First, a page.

Monday, February 12, 2018

Sunshine Syllabus 1: The Basics

I created Florida Is A Verb as an excuse to write about things that I love, and to also try to capture an image of my home that often seems to be missing. Florida is usually depicted in one of two ways—it’s usually either the glossy theme park and cruise ship brochure version, or the “look how backward and fucked up this place is, hahaha!” police blotter version, and while those are aspects of Florida, they’re 2-D versions that fail to capture the difficult realities—the real beauty as well as the madness. Of course, trying to portray it all, or even just trying to hold it all in your mind- this world built on top of a constantly shifting landscape populated by con artists, dreamers, outcasts, venomous snakes, and people who (like me) just can’t seem to live anywhere else- is extremely difficult, and capturing the dizzying Rorschach landscape of cities, sprawl, and wilderness is nearly impossible.

For a while now, I’ve been keeping a running list in my head of the books that get it right, that capture, if not the whole reality, something resembling the feel of the place. So here’s my first (nowhere near complete) attempt at a ‘Sunshine Syllabus,’ a reading list for anyone looking to have a deeper understanding of this beautiful and terrifying peninsula.

Consider this Part One of a Florida education- these are the visions of old Florida, as it was before Theme Parks and cruise ships-- it is by no means complete; I’ll be adding more soon.


Palmetto Country by Stetson Kennedy-
I’m listing this first because it is probably the best book about Florida ever written and is an excellent place to begin. Stetson Kennedy is the rare example of a writer and academic becoming a full-fledged folk hero. He’s best known for infiltrating the Ku Klux Klan in Georgia and turning Klan secrets over to law enforcement, human rights organizations, and the writers of the Superman radio series (who then produced a series of episodes that mercilessly shamed and ridiculed The Klan).
Palmetto Country is the result of Kennedy’ travels around Florida while working as a folklorist for the WPA in the 1930’s. It’s a collection of oral histories, stories, songs, pictures, and poems from that specific time and place. The book works as an excellent primer to the Florida of the past, as it existed before it became a vacation mecca. Kennedy’s book preserves Florida’s long-gone turpentine camps, juke joints, fishing villages, and farms. It’s compulsively readable, and just packed with beauty. Of special interest (to me) is its last 50 pages, largely a collection of stories of the strikes and activism of the Ybor City labor movement.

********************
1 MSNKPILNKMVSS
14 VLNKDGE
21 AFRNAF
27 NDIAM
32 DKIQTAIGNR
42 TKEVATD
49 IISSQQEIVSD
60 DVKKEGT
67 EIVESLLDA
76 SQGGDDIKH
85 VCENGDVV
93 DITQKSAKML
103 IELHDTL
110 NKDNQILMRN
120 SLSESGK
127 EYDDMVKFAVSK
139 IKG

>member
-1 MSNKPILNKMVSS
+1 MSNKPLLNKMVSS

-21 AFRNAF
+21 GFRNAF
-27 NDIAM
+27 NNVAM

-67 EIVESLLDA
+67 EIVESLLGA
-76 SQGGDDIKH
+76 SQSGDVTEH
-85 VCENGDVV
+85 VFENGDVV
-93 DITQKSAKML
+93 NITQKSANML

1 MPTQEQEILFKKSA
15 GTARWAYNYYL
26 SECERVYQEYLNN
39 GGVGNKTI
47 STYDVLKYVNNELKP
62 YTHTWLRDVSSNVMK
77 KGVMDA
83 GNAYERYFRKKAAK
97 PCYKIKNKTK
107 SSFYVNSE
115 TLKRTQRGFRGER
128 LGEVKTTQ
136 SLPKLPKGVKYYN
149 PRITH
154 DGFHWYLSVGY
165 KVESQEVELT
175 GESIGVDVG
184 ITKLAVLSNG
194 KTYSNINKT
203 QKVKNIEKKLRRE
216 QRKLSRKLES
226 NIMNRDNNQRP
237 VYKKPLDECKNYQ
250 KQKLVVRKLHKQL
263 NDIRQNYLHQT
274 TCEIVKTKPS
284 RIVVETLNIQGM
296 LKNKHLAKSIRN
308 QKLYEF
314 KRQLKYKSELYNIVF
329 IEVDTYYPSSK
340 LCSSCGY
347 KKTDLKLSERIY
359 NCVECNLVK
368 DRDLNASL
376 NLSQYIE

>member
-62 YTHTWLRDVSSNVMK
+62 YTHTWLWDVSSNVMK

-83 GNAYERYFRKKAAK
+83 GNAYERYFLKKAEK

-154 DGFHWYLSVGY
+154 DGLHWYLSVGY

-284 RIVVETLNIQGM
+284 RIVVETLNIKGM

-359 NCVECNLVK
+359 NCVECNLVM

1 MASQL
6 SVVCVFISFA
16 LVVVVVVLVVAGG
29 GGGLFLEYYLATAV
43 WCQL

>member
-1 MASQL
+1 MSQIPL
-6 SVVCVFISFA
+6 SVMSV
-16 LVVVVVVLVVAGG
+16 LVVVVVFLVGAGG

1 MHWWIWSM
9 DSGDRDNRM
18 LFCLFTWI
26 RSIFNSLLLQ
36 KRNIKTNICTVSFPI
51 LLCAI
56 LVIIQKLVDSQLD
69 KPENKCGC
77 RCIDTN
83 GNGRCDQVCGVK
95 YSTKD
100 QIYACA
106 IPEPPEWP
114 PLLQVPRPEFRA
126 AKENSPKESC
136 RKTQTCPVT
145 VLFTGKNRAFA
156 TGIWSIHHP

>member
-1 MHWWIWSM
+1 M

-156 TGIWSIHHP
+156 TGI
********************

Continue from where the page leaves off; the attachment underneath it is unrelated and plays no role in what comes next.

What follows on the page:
Everglades: River Of Grass by Marjory Stoneman Douglas-
 This book begins “There Are No Other Everglades In The World” and without this book, it’s very likely that there would be no Everglades at all. River of Grass is one of those books that had a direct and immediate social impact, that likely saved the Everglades from being drained and paved to become another Miami suburb. Beyond this, River Of Grass is a poetic vision of the natural and human history of a uniquely Florida ecosystem, and a beautifully written argument for preserving the State’s natural spaces.


The Yearling by Marjorie Kinnan Rawlings-
I first read The Yearling in parts as a kid- some of the excerpts were required reading when I was growing up. I don’t remember it making much of an impression on me—as I always had problems with authority, and anything I was ‘supposed to’ read just kind of grated me (While I devoured pulp Sci-Fi and Mad magazine). I read the yearling in its entirety for the first time about four years ago, as part of a book club themed around ‘things we should have read by now.’ I don’t know what it’s like for a kid, but reading the Yearling as an adult is a devastating experience. It’s best known for its depiction of rural Florida homesteading and of the landscapes of what is now the Ocala National Forest, but more directly, this book hurts, it hurts a lot- the themes of poverty, desperation, isolations, a difficult family, and ultimately, how growing up means giving up the things you love, still hit very hard.

Their Eyes Were Watching God by Zora Neale Hurston-
I can’t really say much about this book that hasn’t already been said, but that it is essential to understanding the real complexity of Florida as a mash-up of cultures and ideas. First, it gives us, probably, the best historic depiction of Eatonville, one of several self-governing African American settlements that appeared in Florida in the late 1800’s. Furthermore, while it is a book about black characters in the American South, it is not specifically about racism (though it comes up); It’s about the search for self-determination and identity against a world that can be cruel and uncaring—and maybe most importantly, it’s a love story. To me, this book captures the turbulent, ever-shifting feel of Florida in a way that few do- both in the central love story that is tender and passionate, as well as terrifying- and in the dangerous beauty of the landscape itself.

As I said, this is by no means a complete list—in some ways these are just the most obvious choices, and all of these books really only capture a specific kind of old, nearly lost Florida-ness—the sort that is almost gone completely—paved over by suburbs and strip malls. I’ll be continuing the ‘Sunshine Syllabus’ soon, and I’ll include more of the Deep Cuts and more recent creations.

No comments:

Post a Comment